Gov. David Ige has proposed 20% pay cuts for teachers and other public workers to help offset what is expected to be a collapse in state tax collections amid the coronavirus pandemic, according to public employee union leaders.
In a news conference this afternoon Ige said no final decision has been made yet on pay cuts or furloughs, but said if pay reductions are imposed on public workers, he and his cabinet will take pay similar cuts in pay.
State lawmakers have already warned that public school teachers and other public employees will almost certainly have to forgo negotiated pay raises that were supposed to be funded by the Legislature this year, but the Ige proposal would impose actual pay cuts for the first time since the “furlough Fridays” of the Great Recession.
House Speaker Scott Saiki and Senate President Ron Kouchi issued a joint statement this afternoon urging Ige to wait before imposing the pay cuts.
“Although Governor Ige has the unilateral authority to impose furloughs and salary cuts, we do not agree with such action,” the lawmakers wrote. It is possible the federal government will provide more support to help stabilize state budgets, as the National Governors Association and others have proposed.
“Although we disagree with Governor Ige’s proposal, the Legislature will work with him to assess and pursue all options,” Saiki and Kouchi wrote.
According to a letter from Hawaii State Teacher Association President Corey Rosenlee to his membership, HSTA and the other public sector unions were informed of the pay cut proposal in a meeting at the state Capitol on Tuesday.
Ige’s proposal would impose a 20% salary cut on most public employees including teachers as early as May 1, and a 10% cut in pay for first responders such as police officers, firefighters, nurses, and emergency medical technicians.
The cuts are designed to help offset what is expected to be a steep dropoff in state tax collections triggered by the coronavirus pandemic, which has virtually shut down the state’s tourism industry.
“This is unacceptable,” Rosenlee wrote in the letter to his members. “While we recognize the coronavirus has already started to cripple Hawaii’s economy, no one can be sure of its long-term impacts. We believe cutting salaries for tens of thousands of state workers is rash and will hurt our state even more.”
Hawaii Government Employees Associations Executive Director Randy Perreira said in a statement issued this morning that Ige’s proposed pay reductions would last for two years.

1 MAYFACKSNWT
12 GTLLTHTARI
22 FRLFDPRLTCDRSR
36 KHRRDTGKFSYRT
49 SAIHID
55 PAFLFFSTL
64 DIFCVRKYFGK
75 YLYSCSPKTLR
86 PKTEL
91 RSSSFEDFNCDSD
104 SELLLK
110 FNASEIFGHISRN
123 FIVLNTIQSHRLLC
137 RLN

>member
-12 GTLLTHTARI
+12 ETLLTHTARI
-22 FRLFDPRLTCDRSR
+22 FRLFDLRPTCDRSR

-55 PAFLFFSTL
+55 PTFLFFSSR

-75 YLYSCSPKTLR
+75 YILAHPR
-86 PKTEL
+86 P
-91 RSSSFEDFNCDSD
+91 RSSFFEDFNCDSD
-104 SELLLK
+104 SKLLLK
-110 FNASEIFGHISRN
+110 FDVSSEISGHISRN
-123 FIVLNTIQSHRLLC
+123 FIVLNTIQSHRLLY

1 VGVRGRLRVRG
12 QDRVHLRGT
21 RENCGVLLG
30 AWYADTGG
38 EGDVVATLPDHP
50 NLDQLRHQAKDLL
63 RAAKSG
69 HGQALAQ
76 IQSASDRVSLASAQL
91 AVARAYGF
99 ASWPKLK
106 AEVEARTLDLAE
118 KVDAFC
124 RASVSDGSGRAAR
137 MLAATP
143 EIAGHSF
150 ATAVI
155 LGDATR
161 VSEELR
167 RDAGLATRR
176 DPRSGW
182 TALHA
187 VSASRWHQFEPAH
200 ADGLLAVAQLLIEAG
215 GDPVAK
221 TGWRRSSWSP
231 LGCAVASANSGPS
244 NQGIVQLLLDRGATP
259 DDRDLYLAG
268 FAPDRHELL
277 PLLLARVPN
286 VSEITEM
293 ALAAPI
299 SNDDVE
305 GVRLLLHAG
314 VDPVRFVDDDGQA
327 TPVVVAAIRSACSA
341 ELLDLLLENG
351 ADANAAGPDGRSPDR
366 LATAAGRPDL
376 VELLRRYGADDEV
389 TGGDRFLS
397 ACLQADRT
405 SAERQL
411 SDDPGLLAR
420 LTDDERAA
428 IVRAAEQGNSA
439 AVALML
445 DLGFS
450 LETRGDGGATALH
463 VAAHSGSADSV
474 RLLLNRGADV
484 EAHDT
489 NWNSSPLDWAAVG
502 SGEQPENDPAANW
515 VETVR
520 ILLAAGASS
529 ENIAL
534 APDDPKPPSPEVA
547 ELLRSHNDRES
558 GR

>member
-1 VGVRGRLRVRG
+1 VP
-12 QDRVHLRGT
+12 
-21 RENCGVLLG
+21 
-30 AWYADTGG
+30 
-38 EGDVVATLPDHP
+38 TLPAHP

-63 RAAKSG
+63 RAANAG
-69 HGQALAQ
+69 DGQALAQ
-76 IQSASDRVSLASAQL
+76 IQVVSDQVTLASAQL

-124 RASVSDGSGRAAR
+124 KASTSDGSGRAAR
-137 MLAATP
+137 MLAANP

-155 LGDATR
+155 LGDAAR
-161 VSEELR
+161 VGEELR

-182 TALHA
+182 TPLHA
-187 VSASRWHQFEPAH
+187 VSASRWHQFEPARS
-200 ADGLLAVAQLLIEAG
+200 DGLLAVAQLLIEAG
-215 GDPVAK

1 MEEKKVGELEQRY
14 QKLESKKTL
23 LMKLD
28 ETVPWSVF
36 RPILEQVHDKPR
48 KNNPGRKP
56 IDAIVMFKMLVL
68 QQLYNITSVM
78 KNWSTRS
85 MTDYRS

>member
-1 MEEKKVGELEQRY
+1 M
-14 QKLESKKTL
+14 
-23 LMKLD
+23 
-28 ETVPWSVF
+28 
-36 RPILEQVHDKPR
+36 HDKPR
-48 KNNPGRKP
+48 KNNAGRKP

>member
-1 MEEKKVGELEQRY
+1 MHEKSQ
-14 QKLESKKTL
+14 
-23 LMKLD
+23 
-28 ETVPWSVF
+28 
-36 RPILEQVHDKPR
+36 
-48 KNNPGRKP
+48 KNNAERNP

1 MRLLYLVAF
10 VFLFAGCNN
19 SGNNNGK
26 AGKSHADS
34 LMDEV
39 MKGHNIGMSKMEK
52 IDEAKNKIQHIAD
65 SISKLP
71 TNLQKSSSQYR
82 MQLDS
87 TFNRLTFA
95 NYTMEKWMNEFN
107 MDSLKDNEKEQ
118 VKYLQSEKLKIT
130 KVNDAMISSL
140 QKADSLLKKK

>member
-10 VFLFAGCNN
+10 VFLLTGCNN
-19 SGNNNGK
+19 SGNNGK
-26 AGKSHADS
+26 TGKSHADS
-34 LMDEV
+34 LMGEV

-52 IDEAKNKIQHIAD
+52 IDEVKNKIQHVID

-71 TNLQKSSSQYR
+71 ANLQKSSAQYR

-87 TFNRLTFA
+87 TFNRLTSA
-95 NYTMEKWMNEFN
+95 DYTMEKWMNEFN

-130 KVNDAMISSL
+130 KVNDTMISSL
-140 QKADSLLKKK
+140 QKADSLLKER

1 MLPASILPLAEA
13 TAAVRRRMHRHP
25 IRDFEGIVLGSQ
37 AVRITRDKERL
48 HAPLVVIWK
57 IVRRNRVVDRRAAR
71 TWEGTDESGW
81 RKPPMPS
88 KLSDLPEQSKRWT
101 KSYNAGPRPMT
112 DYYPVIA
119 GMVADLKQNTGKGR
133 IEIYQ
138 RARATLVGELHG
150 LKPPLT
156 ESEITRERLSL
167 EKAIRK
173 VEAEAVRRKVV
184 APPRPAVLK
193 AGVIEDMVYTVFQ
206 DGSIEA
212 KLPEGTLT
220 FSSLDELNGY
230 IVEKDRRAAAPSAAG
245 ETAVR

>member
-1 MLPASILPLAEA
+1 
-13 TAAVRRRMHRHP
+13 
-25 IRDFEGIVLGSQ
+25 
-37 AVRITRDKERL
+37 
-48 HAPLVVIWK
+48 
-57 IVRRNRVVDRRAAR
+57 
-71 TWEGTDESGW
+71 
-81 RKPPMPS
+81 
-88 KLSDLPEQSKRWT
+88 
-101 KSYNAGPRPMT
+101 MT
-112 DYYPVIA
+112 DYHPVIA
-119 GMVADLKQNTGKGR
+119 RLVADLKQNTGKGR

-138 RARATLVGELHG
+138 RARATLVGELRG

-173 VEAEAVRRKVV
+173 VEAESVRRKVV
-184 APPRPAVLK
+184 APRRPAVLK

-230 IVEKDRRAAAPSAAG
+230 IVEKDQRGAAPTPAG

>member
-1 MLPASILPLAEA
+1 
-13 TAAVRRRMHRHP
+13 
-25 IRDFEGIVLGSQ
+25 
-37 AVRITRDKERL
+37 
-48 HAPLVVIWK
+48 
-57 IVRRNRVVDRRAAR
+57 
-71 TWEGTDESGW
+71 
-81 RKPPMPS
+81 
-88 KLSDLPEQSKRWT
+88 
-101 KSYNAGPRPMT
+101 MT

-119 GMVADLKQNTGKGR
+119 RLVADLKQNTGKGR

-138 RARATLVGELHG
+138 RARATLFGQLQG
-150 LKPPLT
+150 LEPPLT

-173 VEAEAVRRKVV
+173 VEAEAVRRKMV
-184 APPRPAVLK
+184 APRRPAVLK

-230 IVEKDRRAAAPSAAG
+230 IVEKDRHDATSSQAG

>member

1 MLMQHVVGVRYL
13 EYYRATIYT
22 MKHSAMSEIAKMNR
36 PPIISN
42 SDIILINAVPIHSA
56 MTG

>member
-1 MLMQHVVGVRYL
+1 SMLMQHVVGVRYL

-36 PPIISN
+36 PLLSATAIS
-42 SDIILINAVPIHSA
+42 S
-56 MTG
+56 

Perreira argued that “all public workers deserve support, not pay cuts. They are keeping vital and essential government services running and many are putting their own health and safety at risk because they haven’t been given adequate personal protection equipment (PPE).”
As examples, Perreira cited health care workers at the Hawaii State Hospital who are being told to wear homemade cloth masks; deputy sheriffs who have been given just one mask; and Department of Land and Natural Resources conservation resources enforcement officers who were told to use “expired, damaged, moldy and ill-fitting PPE left over from the APEC Economic Leaders Meeting held in 2011.”
The unions were not given any formal pay cut proposal at the Tuesday meeting, and Rosenlee wrote that it is not clear yet whether the cuts will be imposed as furloughs or across-the-board salary decreases.
He said in the letter that a 20% salary reduction would result in the loss of $600 to $1,800 in monthly income for teachers.
“Salaries for Hawaii’s public school educators are already low, and cutting an additional 20 percent will inevitably worsen Hawaii’s teacher shortage crisis, denying our keiki the quality educators they deserve,” Rosenlee wrote.
As for HGEA, which is the largest union in the state, Perreira said in his statement that “every person who remains fully employed during this crisis is contributing to the local economy by purchasing takeout meals at local restaurants and mom and pop businesses, buying locally grown produce, groceries and fabric from local stores to make fabric face masks and other are buying other local products. The solution is not more unemployed workers.”
Rosenlee said the state has other options, noting that the state’s cash surplus at the end of last fiscal year combined with the “rainy day” budget reserve fund total more than $1 billion, and the CARES Act approved by Congress and President Trump on March 27 included $863 million to bolster government finances.
“HSTA and other public sector unions have made it clear to the governor that this will exacerbate our weakening economy, hurt government employees, and potentially prolong this crisis,” Rosenlee wrote. “We stand united and will not accept the governor’s plan without exploring every last alternative to keep these harmful cuts from happening.”